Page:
> So, what if the Mac switched to using ARM chips instead of Intel? Well, as you can see, Apple could use Bitcode to translate every Bitcode-enabled app on the Mac App Store, without consulting developers, so it would be ready to go on day one.
> Apple doesn't enable Bitcode for submissions to the Mac App Store today
Right. The flag to enable bitcode isn't even visible in Xcode for Mac apps. There's no such thing as Mac/x86 bitcode yet, in or out of the MAS. And:
> ARC appears to use some inline assembly, which means you'll need to disable ARC for a project for arm64-to-x86 translation to succeed right now.
So this approach will only work on Objective-C programs, written in a pre-2011 style -- which I'd bet is a vanishingly small fraction of the apps on the MAS today.
It's a neat exercise in what is possible for a simplest-possible-app, but it's hard to imagine Apple would actually use this approach. It'd require them to ship a couple big new features in Xcode, and then for everyone on the MAS to recompile their apps using those features. Easier all around to just add a new architecture in Xcode the normal way, and have developers compile fat binaries.
That’s fairly easily fixed, certainly if you’re Apple. They already have the equivalent x86 code (Swift and modern Objective-C couldn't exist without it), so they could detect the specific inline ARM code fragment and replace it by the equivalent inline x86 code.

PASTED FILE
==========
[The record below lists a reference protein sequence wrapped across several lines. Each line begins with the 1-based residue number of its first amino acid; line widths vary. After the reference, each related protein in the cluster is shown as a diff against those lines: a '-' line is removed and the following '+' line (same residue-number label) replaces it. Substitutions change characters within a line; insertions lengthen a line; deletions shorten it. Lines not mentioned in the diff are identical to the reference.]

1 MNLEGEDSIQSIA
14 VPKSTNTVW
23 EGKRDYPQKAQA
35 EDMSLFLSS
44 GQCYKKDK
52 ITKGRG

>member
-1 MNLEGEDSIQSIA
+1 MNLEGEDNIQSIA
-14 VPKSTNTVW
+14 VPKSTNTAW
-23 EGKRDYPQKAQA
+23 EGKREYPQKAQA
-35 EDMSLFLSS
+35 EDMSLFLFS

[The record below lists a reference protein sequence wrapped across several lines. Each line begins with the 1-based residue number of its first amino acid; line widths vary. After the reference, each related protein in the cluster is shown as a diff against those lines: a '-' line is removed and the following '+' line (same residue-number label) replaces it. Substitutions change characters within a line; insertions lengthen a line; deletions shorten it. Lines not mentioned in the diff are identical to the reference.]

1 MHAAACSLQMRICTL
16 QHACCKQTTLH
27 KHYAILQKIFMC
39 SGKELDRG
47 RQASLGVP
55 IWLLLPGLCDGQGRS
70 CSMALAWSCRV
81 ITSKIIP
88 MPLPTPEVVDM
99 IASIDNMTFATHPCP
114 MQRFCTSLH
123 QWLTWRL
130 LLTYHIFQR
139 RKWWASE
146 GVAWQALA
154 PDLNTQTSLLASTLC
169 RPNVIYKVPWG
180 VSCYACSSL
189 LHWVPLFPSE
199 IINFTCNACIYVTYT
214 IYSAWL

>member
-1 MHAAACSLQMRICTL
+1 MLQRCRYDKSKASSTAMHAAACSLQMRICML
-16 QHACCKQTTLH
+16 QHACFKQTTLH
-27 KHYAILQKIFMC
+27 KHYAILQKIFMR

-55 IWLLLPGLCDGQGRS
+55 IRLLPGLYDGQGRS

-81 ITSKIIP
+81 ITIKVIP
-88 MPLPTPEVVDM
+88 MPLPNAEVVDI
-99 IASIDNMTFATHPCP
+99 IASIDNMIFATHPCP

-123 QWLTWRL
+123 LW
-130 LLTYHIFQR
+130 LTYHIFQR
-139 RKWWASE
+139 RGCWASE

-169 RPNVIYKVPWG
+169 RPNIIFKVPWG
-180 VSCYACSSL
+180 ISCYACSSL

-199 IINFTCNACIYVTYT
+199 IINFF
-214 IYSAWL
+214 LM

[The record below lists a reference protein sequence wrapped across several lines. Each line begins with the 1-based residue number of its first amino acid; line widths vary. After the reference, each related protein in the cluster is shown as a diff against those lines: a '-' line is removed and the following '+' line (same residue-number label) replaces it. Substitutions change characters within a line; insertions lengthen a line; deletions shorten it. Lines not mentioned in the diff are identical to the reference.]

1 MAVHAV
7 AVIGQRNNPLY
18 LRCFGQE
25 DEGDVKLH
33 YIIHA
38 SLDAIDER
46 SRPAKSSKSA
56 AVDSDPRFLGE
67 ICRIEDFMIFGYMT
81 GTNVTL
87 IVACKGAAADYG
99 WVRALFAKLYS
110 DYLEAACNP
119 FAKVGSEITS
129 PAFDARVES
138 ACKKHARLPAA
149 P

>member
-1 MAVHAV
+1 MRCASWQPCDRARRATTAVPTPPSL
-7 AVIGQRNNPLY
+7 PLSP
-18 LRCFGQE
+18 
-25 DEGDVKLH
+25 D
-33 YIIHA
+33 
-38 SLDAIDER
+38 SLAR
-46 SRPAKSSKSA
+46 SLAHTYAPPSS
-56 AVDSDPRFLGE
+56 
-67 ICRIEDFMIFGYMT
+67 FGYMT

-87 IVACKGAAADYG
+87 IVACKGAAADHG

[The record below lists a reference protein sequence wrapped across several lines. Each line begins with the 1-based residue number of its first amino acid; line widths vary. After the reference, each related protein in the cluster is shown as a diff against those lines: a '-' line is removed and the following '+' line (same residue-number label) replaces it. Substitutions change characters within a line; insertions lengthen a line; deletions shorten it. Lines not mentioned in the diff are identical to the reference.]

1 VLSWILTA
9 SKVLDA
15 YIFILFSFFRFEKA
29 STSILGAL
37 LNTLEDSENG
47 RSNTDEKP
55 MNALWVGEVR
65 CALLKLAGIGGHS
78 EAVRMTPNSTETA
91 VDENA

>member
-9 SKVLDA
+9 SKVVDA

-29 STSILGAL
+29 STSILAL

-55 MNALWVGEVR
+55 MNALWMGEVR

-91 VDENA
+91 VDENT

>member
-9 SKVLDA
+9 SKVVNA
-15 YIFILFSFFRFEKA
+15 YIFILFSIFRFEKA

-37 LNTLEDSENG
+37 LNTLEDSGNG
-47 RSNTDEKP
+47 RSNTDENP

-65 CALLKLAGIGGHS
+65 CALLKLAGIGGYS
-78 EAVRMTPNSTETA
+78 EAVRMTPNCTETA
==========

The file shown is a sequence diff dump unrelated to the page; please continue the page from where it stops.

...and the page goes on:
At best, Apple announces mandatory bitcode* for macOS App Store apps at WWDC in 2019; Apple announces the first ARM Macs in 2020 or 2021. So you've got a window of maybe a year or two of apps that don't have to be recompiled to support ARM, and most are likely still being updated since it hasn't been that long since they recompiled to supply Apple with a bitcode version.
This doesn't do anything to solve the big headache of an architecture transition, which are those legacy apps that will never be updated again-- you'd still need an emulation solution like Rosetta or Microsoft's x86 on ARM stuff to support those applications. At best, you're maybe working around the Adobes and Microsofts of the world that move too slowly to have a day-1 update when the new architecture comes out?
* I'll note that Bitcode wasn't mandatory on iOS when it was announced in 2015, and it's still not mandatory there today-- it seems unlikely that Mac Bitcode would be mandatory immediately when they announce it or in the foreseeable future.
If they do Intel->ARM they'll need some sort of migration strategy. Would that involve a Rosetta 2.0?
I’m not sure it’s really worth it today but this support would give Apple air cover for a future intel-arm transition.
If anyone is working on this please email me (address in profile), it's something we slated for a future research project and I'd love to talk.
It's really not too difficult to write a lifter, but it's time consuming. You have to take every instruction from the source instruction set and model its side effects in some IR. To make things simple, "whole binary" lifting tools seem to use a global CPU state (registers, flags, etc...) and so the IR you get is quite different from what you would obtain from a compiled program.
2. A subset of LLVM-IR that's architecture independent. PNacl from Google used this across chip architectures
The universe is teeming with cross architecture IRs. Eventually, LLVM will have a cross platform LLVM-IR, which will possibly be even more impactful than WebAssembly has been in it's short lifespan